Dr. Tom Cheetham – Dear Friend and Valued Colleague

We have learned of the passing of a dear friend and valued colleague, Dr. Tom Cheetham who passed away Monday August 20, 2018 in Nashville, Tennessee. 

Many staff knew Dr. Cheetham personally, as did many of our clients.  His passion for the healthcare of individuals with intellectual disabilities began during his medical school training where he was the house parent for a group home in Hamilton. He completed his family medicine residency at Oxford Regional Centre in Woodstock and eventually became the Chief Physician until the Centre closed. In 1982 he opened his family practice in Woodstock and continued to advocate for individuals with intellectual and developmental disabilities. 

His career continued to grow and took on the role of Director of the Developmental Disabilities Program at University of Western Ontario in London, which also included taking on the role of Chief Physician at Southwestern Regional Centre. He was Chief Physician at Rideau Regional Centre and worked closely with Dr. Bruce McCreary and the program at Queens. During this time, he was an active participant and contributor to the Developmental Disabilities Primary Care Guidelines developed and published by Surrey Place in 2005. 

Dr. Cheetham’s career continued to take him to new heights; he was recruited for the role of physician at Orange Grove Center in Chattanooga, Tennessee. He returned home to Surrey Place for a brief time and then returned to Nashville until his death as Deputy Commissioner Department of Intellectual and Developmental Disabilities. Despite being in Tennessee, Dr. Cheetham never forgot his Canadian roots and continued to be an active contributor of the Developmental Disabilities Primary Care Guidelines 2018.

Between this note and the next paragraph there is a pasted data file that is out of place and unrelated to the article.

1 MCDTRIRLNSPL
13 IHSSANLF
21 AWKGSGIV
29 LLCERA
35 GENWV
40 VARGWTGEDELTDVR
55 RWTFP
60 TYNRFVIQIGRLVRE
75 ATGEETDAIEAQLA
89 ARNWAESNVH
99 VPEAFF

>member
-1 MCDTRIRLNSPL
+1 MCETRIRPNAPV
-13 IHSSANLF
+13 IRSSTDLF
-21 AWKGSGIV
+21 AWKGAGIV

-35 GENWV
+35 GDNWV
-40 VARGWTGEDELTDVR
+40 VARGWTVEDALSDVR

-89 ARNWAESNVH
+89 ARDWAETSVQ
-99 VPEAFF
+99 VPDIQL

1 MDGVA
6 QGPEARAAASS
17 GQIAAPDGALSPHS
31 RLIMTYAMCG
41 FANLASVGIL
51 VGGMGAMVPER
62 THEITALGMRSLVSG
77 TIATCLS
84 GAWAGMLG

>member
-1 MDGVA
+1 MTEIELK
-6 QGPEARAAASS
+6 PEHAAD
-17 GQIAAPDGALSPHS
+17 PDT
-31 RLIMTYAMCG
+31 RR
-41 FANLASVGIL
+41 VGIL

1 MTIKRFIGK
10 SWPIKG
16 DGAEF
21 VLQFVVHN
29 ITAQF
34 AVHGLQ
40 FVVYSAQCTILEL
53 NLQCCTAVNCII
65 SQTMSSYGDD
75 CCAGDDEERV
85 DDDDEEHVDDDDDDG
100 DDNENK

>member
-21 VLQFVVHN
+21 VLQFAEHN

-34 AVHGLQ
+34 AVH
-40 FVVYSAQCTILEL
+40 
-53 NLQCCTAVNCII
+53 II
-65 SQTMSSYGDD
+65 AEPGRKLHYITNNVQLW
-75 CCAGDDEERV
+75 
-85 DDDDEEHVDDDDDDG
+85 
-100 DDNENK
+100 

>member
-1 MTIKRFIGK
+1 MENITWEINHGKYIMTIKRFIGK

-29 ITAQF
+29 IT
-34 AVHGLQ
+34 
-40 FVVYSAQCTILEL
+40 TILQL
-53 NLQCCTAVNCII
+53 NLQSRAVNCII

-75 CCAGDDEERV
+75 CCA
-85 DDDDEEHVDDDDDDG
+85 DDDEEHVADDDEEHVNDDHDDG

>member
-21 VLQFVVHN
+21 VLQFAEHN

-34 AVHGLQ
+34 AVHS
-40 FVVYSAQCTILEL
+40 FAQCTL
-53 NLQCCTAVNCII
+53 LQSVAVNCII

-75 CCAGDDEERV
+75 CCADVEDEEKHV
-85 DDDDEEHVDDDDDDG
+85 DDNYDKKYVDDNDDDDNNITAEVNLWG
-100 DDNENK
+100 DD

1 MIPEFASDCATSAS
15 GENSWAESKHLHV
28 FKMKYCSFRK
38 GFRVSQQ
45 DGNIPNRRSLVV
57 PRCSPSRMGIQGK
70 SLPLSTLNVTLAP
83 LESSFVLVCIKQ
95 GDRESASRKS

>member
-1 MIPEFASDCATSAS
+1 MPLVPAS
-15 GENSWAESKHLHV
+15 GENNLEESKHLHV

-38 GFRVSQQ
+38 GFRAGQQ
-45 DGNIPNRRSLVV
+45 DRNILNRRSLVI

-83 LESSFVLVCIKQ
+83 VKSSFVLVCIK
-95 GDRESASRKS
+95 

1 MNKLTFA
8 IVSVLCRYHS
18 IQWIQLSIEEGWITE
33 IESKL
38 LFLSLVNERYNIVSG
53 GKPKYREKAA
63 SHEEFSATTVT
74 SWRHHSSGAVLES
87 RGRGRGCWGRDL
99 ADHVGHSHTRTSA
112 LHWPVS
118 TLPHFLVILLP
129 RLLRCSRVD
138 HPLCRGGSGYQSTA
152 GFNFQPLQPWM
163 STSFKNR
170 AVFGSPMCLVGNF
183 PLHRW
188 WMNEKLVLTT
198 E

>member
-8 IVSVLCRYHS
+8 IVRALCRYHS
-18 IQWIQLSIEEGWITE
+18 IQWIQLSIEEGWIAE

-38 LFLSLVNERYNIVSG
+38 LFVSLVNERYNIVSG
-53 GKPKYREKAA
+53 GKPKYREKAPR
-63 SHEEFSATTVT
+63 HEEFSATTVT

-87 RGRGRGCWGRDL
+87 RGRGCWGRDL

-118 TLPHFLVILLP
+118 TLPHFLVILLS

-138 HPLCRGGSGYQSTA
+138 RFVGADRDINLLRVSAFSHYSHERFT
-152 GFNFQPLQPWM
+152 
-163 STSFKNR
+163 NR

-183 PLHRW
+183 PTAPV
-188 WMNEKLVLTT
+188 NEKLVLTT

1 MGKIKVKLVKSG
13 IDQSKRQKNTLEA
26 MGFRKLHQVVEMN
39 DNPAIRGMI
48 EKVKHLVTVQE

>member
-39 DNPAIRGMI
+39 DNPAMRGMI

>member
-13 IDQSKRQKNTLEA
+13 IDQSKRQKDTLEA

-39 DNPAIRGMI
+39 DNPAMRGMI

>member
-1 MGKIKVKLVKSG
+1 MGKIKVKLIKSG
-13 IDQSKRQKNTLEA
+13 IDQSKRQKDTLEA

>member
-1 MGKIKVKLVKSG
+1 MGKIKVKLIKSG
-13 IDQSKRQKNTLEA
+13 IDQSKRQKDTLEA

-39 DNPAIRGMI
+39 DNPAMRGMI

Colleagues will remember him as a strong advocate for individuals with intellectual and developmental disabilities.  He was instrumental in having the Surrey Place Developmental Disabilities Primary Care Guidelines and Tools published and used in the United States through the Vanderbilt University. 

He has authored book chapters and articles on the topic of physical health and tips for health care providers to advocate and support individuals and their caregivers in order to continue to receive the best health care possible in both countries. 

He was the ultimate teacher; he always had time to talk to anyone and would also take the time to make sure the issue was addressed. He was a caring and compassionate man who always seemed to be able to interact with any individual despite their level of functioning. He was never known to be seen without his tie; casual dress attire for Dr. Cheetham was rolling up his sleeves on his white crisp dress shirts. 

We have lost a dear friend and colleague and the developmental disabilities community mourns the loss of a compassionate advocate.  We extend our sincerest condolences to his family, friends and colleagues. 

By 2 months

Has your baby had their hearing screened? YES NO

By 6 months

Does the child?

Startle in response to loud noises? YES NO
Turn to where a sound is coming from? YES NO
Make different cries for different needs (hungry, tired)? YES NO
Watch your face as you talk? YES NO
Smile/laugh in response to your smiles and laughs? YES NO
Imitate coughs or other sounds such as ah, eh, buh YES NO

By 9 months

Does the child?

Respond to their name? YES NO
Respond to the telephone ringing or a knock at the door? YES NO
Understand being told no? YES NO
Get what they want through using gestures (reaching to be picked up)? YES NO
Play social games with you (Peek-a-Boo)? YES NO
Enjoy being around people? YES NO
Babble and repeat sounds such as babababa or duhduhduh? YES NO

By 12 months

Does the child?